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Don’t be afraid to feel this holiday season, and then breathe! This post is from the talented helobiae’s Word Press blog, click here for one of my posts to help you walk thru your feelings.

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That morning, after breakfast, Julia opened the box of magical words and took a card out. The card read:

feel

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5 P’s for perfect holiday parties

Young Woman Holding Christmas Gifts

“Tis the season when holiday parties dot or engulf our calendars. While many are fun and festive, thinking about attending others may be adding to our holiday stress. 

Have you ever dreaded going to a family, office, or neighborhood holiday gathering?

Or, maybe you’ve worried that your own event might not turn out “right.”

You are not alone. Attending and hosting holiday gatherings is a big contributor to holiday stress; accepting and sending invitations can make us feel like jumping for joy or running to hide!  

Not to worry, my “5 P’s for Perfect Parties” can help you deal with any holiday happening woes.

“5 P’s for Perfect Parties”

1. PRIORITIZE

If you are dreading attending an event, not going may be a perfectly valid option. If your schedule is too full, and you need to prioritize time with family or you’re just not up to it, let the host or hostess know as far in advance as possible. Last minute cancellations, except for true emergencies, are a no-no and just add to everyone’s holiday stress.  If you can’t make it, after sending or calling with your regrets, send a short, but sweet email, FB message, note, or card as a follow-up, and then try to arrange to share time together after the holiday rush. The goal is to let them know you care, even though you can’t be there.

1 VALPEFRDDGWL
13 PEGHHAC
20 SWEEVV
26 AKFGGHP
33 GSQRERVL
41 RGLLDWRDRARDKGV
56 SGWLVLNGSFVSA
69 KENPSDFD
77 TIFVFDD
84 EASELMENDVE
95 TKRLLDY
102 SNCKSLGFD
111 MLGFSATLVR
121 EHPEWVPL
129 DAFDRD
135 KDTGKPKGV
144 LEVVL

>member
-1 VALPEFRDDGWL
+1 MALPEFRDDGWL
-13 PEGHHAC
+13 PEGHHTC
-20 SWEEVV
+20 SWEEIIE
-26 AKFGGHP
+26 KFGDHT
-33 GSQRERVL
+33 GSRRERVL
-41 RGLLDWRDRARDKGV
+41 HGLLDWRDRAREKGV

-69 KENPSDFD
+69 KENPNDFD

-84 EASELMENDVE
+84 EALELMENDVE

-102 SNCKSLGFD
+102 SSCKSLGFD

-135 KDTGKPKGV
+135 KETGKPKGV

2. PREDICT BETTER

Thinking about a positive outcome – even for a few minutes, will make you happier than worrying about a negative outcome for weeks, days or hours in advance – predict success! Parties and life get better when we predict better. Take a minute or two and picture the party working out great. Picture yourself leaving the soiree thinking, “Wow, that wasn’t so bad. In fact, I had a great time.” or “OMG, that was wonderful.” Envision whatever works best for you; the more details you create, the better. If you’re hosting an event, and are nervous about how it will go, picture everyone complimenting your food, decorations, (or whatever you really want them to compliment) and telling you what a great time they are having.

3. PREPARE – CREATE PLAN B, C, D